The story, which involves Haru, an unlucky high school student, whisked away to
the Cat Kingdom after saving a feline from being run over by a truck, is serviceable but uninspired and predictable in a Disney-ish sort of way--a trait that Miyazaki and Takahata's works never shared, and that is a detriment to this film.
More problematic, however, is the "believe in yourself" message. Rather than allowing the viewer to watch the struggles of the protagonist and determine what she has to learn in order to return to her homeland, Haru is given this very message verbally about halfway through the movie. Not only does this undermine the theme, it makes the ultimate resolution less satisfactory than it should be.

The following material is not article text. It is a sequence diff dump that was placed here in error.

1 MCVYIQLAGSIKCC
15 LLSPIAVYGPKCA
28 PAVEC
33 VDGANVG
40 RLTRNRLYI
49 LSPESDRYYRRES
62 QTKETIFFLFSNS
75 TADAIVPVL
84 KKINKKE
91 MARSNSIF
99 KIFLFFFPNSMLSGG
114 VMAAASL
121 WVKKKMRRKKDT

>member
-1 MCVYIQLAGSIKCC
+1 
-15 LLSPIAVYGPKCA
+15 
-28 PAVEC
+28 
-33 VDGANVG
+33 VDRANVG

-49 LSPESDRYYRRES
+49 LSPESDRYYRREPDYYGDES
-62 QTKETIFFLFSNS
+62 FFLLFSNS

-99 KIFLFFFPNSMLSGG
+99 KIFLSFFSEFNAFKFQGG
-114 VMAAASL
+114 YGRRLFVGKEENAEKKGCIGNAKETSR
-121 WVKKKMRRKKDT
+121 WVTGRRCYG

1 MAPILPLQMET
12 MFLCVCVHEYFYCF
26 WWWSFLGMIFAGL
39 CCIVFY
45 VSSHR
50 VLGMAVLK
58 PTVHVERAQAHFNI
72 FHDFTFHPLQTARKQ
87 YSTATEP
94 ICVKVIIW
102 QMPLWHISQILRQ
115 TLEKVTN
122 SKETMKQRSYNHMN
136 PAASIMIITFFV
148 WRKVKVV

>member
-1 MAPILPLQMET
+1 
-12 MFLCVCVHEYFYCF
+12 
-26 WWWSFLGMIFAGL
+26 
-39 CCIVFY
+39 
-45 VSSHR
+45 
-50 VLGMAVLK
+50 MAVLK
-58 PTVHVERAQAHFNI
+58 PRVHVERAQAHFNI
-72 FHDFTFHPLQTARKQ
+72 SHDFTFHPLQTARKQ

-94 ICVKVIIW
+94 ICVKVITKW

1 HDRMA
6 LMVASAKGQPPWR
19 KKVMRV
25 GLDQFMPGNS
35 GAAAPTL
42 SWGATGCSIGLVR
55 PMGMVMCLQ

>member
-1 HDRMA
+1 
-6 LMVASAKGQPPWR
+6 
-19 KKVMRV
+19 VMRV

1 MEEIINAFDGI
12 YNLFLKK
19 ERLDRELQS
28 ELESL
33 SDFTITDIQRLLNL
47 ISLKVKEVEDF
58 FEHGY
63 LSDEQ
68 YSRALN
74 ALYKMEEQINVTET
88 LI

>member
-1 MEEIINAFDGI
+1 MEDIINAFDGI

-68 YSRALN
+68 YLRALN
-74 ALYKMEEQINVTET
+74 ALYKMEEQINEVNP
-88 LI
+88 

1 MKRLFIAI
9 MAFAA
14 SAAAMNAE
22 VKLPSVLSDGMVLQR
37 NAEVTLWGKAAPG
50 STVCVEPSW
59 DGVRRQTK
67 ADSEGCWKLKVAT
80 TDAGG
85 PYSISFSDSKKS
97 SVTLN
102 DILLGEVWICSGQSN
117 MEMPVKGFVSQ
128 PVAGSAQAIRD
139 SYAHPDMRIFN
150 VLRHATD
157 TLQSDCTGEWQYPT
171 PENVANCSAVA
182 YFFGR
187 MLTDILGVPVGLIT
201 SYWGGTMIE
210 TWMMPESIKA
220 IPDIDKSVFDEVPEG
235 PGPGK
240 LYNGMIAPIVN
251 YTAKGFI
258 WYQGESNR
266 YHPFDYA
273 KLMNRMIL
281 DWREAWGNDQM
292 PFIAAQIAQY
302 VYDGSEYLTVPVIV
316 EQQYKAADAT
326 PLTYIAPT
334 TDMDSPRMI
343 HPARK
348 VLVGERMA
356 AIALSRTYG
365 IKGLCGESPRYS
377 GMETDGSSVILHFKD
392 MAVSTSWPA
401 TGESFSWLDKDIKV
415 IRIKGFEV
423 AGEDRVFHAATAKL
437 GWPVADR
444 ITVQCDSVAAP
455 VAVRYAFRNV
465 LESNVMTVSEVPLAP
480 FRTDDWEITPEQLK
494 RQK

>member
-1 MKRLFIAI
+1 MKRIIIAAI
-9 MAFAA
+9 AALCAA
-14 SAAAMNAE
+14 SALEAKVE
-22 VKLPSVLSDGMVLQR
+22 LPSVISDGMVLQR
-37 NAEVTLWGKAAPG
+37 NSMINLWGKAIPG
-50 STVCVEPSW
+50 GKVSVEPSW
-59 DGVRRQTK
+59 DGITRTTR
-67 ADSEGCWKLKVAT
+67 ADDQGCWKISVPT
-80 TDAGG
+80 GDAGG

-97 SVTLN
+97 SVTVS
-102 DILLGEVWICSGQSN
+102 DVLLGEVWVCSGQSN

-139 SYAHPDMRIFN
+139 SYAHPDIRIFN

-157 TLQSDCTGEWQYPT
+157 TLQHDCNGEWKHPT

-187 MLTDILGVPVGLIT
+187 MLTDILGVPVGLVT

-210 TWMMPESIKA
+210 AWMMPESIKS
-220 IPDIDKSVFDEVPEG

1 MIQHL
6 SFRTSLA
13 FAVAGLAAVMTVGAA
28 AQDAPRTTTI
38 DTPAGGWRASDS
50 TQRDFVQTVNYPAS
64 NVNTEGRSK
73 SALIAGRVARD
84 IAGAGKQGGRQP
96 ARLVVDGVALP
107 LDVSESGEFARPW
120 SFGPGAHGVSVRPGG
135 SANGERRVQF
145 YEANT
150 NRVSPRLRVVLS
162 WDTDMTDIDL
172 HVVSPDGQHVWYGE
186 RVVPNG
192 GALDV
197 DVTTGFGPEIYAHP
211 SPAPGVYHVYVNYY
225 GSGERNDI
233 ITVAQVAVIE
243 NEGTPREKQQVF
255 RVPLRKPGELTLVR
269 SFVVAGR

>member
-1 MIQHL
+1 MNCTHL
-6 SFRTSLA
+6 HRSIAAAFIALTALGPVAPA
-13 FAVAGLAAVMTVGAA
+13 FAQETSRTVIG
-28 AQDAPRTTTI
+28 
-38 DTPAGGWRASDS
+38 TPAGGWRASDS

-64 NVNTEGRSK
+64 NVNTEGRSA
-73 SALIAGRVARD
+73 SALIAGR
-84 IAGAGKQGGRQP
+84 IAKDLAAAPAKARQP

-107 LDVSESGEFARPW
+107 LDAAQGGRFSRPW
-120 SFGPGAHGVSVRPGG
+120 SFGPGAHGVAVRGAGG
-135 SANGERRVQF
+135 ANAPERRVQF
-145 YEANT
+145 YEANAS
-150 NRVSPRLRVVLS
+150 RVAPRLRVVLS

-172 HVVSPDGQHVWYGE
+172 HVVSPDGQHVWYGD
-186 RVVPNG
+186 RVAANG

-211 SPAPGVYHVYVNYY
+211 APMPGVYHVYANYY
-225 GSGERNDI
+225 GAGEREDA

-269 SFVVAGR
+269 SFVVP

The Cat Returns is not a bad film by any means. It has its preciously delightful moments (an adorable scene where we see a young girl feeding a small, filthy kitten fish crackers and a very charming ballroom dance sequence), a healthy share of comedy (mostly in the form of a grouchy fat furball named Muta), and one truly memorable character, a suave, splendidly dressed "aristocat" antique by the name of Baron (his presence carries the movie as a whole). But while unquestionably fine for children and families, the film is ultimately a weaker effort, both narratively and artistically (the artwork, although colorful and imaginative for the most part lacks the polish that we have come to expect from Ghibli), and consequently, is not especially memorable.